Writing Spaces at Oklahoma State University
Dane Howard, Oklahoma State University
Courtney Lund O'Neil, University of San Diego
Dana Driscoll, Indiana University of Pennsylvania
Joshua Daniel, Oklahoma State University
Josiah Meints, Oklahoma State University
Kathy Essmiller, Oklahoma State University
Mary K. Stewart, California State University, San Marcos
Matthew Vetter, Indiana University of Pennsylvania
Trace Daniels-Lerberg, University of Utah
Mark DiFruscio, Oklahoma State University
Natasha Tinsley, Southwestern Oklahoma State University
Roseanna Recchia, Oklahoma State University
Copyright Year: 2023
Publisher: Oklahoma State University
Conditions of Use
Table of Contents
- Writing Spaces and Building a Sustainable OER
- Our Approach and Editorial Team
- Meet the Writing Spaces Team
- I. Listening to And Representing an Argument
- II. Analyzing and Evaluating an Argument
- III. Describing and Explaining a Scholarly Conversation
- IV. Entering and Participating in a Scholarly Conversation
- V. Selected Essays on Writing Processes
About the Book
This resource focuses on the various processes involved in researching answers to various inquiry questions and building effective arguments within and outside academic contexts. The curriculum takes students through the processes of listening/summarizing, asking questions, characterizing scholarly debates, and entering those debates in order to meaningfully contribute to ongoing conversations.
About the Contributors
Dr. Dana Driscoll is a Professor of English at Indiana University of Pennsylvania, where she teaches in the Composition and Applied Linguistics graduate program. While at Purdue, she served as the Purdue OWL’s Coordinator and Technical Coordinator. Her scholarly interests include composition pedagogy, writing centers, writing transfer and writerly development, research methodologies, writing across the curriculum, and assessment. Her work has appeared in journals such as Writing Program Administration, Assessing Writing, Computers and Composition, Composition Forum, Writing Center Journal, and Teaching and Learning Inquiry. Her co-authored work with Sherry Wynn Perdue won the International Writing Center Association’s 2012 Outstanding Article of the Year Award. She has served on the CCCC Executive Board, CCCC Research Impact Award Committee, and on numerous editorial boards.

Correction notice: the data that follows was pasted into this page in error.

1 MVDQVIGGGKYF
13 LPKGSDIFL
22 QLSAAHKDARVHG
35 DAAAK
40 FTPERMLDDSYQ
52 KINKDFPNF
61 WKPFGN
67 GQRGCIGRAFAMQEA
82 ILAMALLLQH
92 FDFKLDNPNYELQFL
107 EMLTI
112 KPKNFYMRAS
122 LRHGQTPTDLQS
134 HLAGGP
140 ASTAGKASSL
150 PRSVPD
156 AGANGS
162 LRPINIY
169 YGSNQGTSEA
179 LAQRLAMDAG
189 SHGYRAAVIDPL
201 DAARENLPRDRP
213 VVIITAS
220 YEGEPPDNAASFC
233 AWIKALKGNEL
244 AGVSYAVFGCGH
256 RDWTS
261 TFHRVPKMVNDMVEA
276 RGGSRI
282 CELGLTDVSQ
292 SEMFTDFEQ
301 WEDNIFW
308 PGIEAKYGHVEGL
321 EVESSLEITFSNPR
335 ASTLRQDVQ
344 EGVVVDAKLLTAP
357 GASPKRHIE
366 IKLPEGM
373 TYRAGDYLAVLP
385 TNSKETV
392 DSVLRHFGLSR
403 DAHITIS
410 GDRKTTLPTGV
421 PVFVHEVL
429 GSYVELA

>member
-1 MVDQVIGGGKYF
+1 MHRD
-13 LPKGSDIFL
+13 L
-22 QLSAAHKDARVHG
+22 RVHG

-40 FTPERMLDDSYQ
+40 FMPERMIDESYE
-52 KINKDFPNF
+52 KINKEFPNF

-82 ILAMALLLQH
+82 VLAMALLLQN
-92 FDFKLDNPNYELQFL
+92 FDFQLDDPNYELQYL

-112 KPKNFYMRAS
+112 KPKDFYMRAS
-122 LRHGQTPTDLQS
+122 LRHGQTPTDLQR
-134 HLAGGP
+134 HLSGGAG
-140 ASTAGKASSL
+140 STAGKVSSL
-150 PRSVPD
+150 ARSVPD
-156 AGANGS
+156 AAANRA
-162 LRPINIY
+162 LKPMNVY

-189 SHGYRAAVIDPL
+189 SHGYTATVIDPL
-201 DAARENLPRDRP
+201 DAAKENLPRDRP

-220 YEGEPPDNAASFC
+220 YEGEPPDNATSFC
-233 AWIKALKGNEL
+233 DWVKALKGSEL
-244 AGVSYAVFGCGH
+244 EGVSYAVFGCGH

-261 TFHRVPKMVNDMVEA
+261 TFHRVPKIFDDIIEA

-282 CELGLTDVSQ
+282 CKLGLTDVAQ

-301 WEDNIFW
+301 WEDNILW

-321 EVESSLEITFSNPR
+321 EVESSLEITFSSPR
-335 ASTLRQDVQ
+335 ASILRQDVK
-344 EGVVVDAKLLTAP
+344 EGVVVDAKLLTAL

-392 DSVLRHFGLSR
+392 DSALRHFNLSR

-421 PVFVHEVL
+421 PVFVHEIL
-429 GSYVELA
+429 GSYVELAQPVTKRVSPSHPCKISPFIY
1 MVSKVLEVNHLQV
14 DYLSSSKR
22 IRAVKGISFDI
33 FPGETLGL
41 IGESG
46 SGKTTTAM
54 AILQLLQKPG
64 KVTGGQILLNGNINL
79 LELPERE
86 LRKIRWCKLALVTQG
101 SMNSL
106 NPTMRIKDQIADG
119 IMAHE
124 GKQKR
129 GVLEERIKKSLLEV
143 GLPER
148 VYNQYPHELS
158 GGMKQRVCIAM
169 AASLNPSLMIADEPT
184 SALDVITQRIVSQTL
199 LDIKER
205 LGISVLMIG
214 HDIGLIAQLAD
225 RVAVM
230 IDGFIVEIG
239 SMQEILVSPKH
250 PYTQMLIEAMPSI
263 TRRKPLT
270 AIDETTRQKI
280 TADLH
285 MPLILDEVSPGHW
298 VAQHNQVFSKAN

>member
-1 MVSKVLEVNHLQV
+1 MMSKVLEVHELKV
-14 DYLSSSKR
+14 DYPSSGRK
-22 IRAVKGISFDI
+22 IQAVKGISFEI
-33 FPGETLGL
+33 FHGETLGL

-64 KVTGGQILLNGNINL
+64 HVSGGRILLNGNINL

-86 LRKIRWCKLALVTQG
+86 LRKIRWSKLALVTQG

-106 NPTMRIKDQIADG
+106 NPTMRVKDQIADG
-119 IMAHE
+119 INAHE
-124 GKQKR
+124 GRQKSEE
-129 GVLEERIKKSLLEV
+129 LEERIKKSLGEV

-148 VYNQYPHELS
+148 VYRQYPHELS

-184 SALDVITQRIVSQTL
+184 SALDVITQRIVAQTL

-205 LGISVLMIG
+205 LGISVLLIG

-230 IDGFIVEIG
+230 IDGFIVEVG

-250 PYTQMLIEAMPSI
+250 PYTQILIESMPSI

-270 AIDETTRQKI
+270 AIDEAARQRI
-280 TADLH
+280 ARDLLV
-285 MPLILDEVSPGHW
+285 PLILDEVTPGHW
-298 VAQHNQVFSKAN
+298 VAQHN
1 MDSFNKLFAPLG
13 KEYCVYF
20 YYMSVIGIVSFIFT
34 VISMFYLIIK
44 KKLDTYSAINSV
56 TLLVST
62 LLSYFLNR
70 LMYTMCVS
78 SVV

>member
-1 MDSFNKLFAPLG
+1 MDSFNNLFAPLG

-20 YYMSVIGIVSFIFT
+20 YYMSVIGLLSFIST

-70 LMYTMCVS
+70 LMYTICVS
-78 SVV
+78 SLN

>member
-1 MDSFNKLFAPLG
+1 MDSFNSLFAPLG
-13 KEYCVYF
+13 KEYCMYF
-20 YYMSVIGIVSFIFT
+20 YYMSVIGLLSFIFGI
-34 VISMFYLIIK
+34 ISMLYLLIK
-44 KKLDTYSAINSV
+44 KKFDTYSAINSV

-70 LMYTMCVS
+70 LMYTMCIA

Dr. Joshua Daniel (formerly published under Joshua Daniel-Wariya) is an Associate Professor of Rhetoric and Writing Studies at Oklahoma State University and he directs the First-Year Composition Program. His research is on the persuasive capacities of games and software, and his work has appeared in journals such as Games and Culture, Computers and Composition, and Rhetoric Society Quarterly, and he created the textbook Who Teaches Writing. He is also a tremendous Twitter follow, and you can contact him there through @drjldaniel.